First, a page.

Bitcoin is not legal tender in the U.S., why Capital Gains Tax Apply
The rise of BTC from $700 to $20k? More cash for the state.
The exponential expansion from $3k to $64k in 2021? More reasons for tax agencies to keep track.
Bitcoin serves as electronic money and is internet native.Unfortunately, the Internal Revenue Service (IRS) of the United States will tax you for spending BTC in any cash transactions since it is not recognized as legal tender.
To Satoshi Nakamoto and BTC maximalists, Bitcoin is money.
In the eyes of the CFTC, Bitcoin is another commodity, a property. Expanding the same, under U.S. tax laws, all properties are subject to capital gain taxes.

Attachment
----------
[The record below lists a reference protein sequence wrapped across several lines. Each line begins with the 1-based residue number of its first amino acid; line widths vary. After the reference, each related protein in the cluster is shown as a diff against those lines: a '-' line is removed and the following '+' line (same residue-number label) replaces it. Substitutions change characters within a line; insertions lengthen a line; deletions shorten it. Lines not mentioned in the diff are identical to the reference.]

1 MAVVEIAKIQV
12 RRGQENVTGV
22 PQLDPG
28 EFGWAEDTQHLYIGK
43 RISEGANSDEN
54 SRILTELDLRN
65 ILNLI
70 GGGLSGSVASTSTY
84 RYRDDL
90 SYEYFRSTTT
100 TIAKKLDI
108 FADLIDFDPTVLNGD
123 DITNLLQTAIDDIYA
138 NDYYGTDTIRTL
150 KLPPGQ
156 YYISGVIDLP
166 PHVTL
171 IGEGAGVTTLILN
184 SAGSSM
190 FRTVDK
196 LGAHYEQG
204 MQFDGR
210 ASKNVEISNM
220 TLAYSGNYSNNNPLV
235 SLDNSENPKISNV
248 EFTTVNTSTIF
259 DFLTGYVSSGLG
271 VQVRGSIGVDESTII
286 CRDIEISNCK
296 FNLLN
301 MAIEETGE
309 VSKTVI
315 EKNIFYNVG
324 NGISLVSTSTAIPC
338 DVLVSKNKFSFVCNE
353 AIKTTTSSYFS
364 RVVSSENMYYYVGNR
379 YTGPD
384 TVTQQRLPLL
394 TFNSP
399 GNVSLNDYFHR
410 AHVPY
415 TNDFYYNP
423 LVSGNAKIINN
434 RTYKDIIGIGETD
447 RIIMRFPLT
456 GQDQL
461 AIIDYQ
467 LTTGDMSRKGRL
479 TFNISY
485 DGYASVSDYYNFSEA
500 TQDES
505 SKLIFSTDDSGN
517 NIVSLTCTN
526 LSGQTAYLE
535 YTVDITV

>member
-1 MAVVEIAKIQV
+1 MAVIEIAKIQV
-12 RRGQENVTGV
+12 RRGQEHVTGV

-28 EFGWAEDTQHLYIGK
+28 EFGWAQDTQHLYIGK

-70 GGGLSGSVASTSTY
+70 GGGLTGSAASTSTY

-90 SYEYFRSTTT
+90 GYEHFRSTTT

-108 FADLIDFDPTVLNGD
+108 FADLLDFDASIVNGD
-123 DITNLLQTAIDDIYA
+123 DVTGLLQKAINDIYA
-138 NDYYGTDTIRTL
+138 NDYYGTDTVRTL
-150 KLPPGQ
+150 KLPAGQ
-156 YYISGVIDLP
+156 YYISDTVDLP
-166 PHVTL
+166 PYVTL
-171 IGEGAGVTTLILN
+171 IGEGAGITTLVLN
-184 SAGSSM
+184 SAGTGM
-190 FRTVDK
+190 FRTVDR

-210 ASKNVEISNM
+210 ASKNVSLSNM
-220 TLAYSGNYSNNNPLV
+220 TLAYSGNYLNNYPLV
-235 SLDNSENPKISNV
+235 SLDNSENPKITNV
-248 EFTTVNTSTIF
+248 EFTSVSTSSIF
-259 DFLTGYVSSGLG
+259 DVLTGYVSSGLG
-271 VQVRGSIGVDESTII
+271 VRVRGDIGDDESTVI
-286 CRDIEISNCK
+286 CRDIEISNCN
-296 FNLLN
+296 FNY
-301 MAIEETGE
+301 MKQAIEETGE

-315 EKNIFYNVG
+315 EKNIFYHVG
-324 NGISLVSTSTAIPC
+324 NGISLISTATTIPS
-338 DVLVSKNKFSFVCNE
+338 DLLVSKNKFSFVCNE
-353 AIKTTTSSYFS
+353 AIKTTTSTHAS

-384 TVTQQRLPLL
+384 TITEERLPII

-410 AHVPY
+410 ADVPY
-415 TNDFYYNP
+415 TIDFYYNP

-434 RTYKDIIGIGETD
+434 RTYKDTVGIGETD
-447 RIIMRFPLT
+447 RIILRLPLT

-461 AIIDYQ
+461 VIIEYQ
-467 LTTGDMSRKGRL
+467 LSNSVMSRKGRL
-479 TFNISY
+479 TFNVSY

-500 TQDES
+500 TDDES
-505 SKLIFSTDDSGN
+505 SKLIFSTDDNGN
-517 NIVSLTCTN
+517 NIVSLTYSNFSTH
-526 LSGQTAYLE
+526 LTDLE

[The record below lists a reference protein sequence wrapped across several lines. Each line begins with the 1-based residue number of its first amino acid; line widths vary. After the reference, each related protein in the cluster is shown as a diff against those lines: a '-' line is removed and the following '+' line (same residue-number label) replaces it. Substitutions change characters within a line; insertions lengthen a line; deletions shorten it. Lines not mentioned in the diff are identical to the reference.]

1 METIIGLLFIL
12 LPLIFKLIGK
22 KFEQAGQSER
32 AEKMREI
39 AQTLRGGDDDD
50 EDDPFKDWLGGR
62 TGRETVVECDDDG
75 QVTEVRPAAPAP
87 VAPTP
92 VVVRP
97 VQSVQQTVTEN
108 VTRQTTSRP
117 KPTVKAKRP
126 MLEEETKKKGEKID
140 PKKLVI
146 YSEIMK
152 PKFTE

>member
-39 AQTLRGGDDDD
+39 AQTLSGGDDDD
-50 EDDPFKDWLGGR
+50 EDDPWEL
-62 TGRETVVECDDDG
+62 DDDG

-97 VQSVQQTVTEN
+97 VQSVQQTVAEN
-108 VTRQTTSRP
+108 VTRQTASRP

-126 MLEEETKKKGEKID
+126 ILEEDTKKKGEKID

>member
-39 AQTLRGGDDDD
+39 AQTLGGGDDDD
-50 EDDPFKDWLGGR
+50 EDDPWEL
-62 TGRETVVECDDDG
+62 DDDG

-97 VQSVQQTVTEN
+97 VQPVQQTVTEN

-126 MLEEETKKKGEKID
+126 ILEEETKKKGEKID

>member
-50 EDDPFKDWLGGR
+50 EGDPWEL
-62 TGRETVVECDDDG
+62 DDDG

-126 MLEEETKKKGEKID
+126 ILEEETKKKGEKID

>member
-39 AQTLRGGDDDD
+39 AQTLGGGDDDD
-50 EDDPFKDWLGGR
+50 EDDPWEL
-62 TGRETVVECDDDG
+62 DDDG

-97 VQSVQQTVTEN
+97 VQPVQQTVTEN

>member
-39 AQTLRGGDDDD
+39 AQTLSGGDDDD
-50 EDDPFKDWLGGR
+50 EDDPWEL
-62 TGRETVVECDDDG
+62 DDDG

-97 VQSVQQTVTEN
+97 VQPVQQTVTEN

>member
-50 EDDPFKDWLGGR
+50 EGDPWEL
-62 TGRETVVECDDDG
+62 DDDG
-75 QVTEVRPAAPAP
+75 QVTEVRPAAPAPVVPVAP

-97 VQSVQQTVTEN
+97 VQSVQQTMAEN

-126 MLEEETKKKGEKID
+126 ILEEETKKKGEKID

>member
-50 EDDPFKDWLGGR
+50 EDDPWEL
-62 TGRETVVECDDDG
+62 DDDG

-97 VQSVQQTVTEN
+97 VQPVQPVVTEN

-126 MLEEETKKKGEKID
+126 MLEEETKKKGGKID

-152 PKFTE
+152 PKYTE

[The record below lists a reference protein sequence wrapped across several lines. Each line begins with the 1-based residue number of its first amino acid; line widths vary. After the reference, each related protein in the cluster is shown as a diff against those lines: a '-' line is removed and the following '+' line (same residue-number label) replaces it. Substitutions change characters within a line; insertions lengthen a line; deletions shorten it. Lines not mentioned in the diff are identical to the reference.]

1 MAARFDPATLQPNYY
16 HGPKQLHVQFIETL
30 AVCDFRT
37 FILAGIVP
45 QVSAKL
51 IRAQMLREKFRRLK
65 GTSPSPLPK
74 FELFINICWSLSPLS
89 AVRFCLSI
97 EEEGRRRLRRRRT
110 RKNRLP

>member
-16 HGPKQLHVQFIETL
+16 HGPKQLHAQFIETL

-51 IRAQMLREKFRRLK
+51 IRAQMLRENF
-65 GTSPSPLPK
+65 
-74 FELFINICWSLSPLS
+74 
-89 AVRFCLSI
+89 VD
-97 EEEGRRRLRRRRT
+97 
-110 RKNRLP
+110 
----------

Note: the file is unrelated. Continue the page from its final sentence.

For every gain, therefore, a user must file returns. Taxes must be paid for all capital gains made when realized. HODLers are spared, of course, until they exit for cash.
All a BTC holder needs to know is when the entry and exit point. Whenever a holder sells for profit, the taxpayer needs to list those capital gains as income.
Only if they made a profit and how long they have held those Bitcoin in question.
If you bought at peaks and sold for a loss, you owe the IRS nothing.
Meanwhile, if gains are less than $40k per year, the holder won't pay any capital gain tax to the IRS.
On the other hand, if profits exceed $442k, a 15 percent capital gains tax applies.